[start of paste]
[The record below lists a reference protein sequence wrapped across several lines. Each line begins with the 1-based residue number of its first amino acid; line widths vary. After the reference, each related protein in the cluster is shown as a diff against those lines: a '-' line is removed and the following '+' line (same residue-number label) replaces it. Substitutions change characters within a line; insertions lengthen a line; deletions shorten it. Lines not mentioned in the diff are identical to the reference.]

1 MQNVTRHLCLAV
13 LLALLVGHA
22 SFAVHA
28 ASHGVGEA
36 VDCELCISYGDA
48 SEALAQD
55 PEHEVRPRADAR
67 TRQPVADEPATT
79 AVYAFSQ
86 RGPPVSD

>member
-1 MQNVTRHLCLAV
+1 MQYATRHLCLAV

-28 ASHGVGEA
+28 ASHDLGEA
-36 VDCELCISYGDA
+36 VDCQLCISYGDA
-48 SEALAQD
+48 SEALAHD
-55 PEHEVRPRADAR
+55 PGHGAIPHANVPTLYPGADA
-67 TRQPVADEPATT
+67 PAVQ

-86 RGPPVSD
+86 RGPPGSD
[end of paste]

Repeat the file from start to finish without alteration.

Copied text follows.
[The record below lists a reference protein sequence wrapped across several lines. Each line begins with the 1-based residue number of its first amino acid; line widths vary. After the reference, each related protein in the cluster is shown as a diff against those lines: a '-' line is removed and the following '+' line (same residue-number label) replaces it. Substitutions change characters within a line; insertions lengthen a line; deletions shorten it. Lines not mentioned in the diff are identical to the reference.]

1 MQNVTRHLCLAV
13 LLALLVGHA
22 SFAVHA
28 ASHGVGEA
36 VDCELCISYGDA
48 SEALAQD
55 PEHEVRPRADAR
67 TRQPVADEPATT
79 AVYAFSQ
86 RGPPVSD

>member
-1 MQNVTRHLCLAV
+1 MQYATRHLCLAV

-28 ASHGVGEA
+28 ASHDLGEA
-36 VDCELCISYGDA
+36 VDCQLCISYGDA
-48 SEALAQD
+48 SEALAHD
-55 PEHEVRPRADAR
+55 PGHGAIPHANVPTLYPGADA
-67 TRQPVADEPATT
+67 PAVQ

-86 RGPPVSD
+86 RGPPGSD